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#55DesperateMonkeyPosted 3/7/2013 1:17:04 PM
It is not subjective that the declining gaming industry in the 80s was revitalized after the success of Mario and the NES.

I don't think subjective is the word you're looking for. It is pure speculation That if Nintendo did not arrive no one else would have. The extinction of video games is also possible but a very ill logical and unlikely.

Nintendo's/Myamoto's involvement caused the industry to grow, which I think can universally be considered positive.

It is considered positive To those who grew up enjoying those games. But what if another developer came along and took gaming in a completely different direction? It could also be positive but it might benefit a different demographic.

Perhaps another company COULD have advanced things further than Nintendo did, but we'll never know.

My point exactly. This is exactly the historical problem with Ethnocentrism. Historians tend to make up explanations for why something was the only way it could happen and why it was better for everyone. Video game history is no different. You can choose to only see how gaming was saved by Nintendo. Or you can see that Nintendo succeeded due to a critical point in technological advancement and affordability And that their monopoly may have hindered other genres and platforms.

Competitors existed, but what the masses wanted was NES/Mario and not the competition. Without Miyamoto's IPs, the industry could very well be much smaller than it is right now.

Yet it could also be much bigger As evidenced by the PSX and PS2 generation and even the current generation.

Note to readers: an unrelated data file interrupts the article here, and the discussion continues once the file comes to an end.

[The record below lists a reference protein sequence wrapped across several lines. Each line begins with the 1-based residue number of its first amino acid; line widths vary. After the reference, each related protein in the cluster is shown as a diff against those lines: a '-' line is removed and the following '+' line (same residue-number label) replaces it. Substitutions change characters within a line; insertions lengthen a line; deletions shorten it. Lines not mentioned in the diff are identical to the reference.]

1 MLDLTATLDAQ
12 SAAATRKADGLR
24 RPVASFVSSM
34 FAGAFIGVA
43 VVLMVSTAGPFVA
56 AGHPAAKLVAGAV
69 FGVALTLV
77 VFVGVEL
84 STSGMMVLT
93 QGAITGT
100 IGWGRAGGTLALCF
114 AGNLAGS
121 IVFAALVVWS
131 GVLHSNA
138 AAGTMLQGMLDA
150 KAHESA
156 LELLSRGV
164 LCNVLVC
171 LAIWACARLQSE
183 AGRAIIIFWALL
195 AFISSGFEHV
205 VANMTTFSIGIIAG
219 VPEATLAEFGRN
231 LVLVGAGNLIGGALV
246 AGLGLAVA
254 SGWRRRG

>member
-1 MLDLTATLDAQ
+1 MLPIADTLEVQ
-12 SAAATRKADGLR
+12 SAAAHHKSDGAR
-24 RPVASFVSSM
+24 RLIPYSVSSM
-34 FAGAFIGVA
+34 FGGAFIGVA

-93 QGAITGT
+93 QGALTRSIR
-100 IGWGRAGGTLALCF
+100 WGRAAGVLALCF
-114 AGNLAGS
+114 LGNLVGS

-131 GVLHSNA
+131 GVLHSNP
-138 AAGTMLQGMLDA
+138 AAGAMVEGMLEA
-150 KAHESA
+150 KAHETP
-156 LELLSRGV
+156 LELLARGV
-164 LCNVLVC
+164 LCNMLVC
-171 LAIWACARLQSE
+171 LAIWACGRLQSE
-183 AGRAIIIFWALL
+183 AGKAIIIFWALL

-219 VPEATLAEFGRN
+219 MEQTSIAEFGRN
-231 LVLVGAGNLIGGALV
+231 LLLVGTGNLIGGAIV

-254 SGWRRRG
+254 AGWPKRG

Or it might be near-non-existent as far as consoles go.

a scenario as possible as the opposite.

The market WAS crashing, and that's because people were no longer interested enough in what was available, largely due to low quality control.

Your belief that it was quality-control alone is an extremely rudimentary view of history.

Nothing says definitively that anything else would have grabbed the public interest at that crucial point to revitalize the industry.

I believe you are making an assumption to fit your conclusion. The best majority of what was special about Mario had to do with technology.

Investors, seeing a failing business venture, could have taken their money elsewhere and let the ship sink.

That just means a new company would come in Like Nintendo did.

It may have been years before anyone else stepped up and got people buying again, if at all.

A few years delay is neither predetermined or overwhelmingly important in videogame history.

And if no one else stepped up, the industry would probably not have advanced as far as it has. Which was the point of the first guy you quoted.

And the point of my argument is that you guys view what happened as the only way something could have happened. A common mistake of those who wish to extract simplicity from history.
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#56Luigi4PresidentPosted 3/7/2013 1:47:27 PM
I hope his last Mario game goes out with such a big bang. It needs to be everything and anything.
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#57excitebike64Posted 3/7/2013 2:01:45 PM
What I find strange is the paradox.

Japanese tend to change the gaming formula. It's the culture. Yet, change is old?

Then you get people who don't change anything, and yet they are representing the future? Redone, FPS for example.

You people make no sense, and are the one's being old school. Miyamoto has changed over time, even if with a bit of stubbornness.
#58uberking422Posted 3/7/2013 4:16:21 PM
Tsutarja495 posted...
DTY3 posted...
Also no exp so why even battle?


To get coins, which are used to buy stickers and activate the Battle Spinner. Not just the coins at the end of a specific battle, at the end of the stage you get more coins based on how many enemies you beat in the stage. So there is a purpose to battles even if there isn't experience, and everything is based on your equipment.


YES. Thank you. I was honestly beginning to worry that I was the only person that had figured this out. Lord knows I've seen far too many people talk about battles being pointless, then whine about Thing Stickers being too expensive.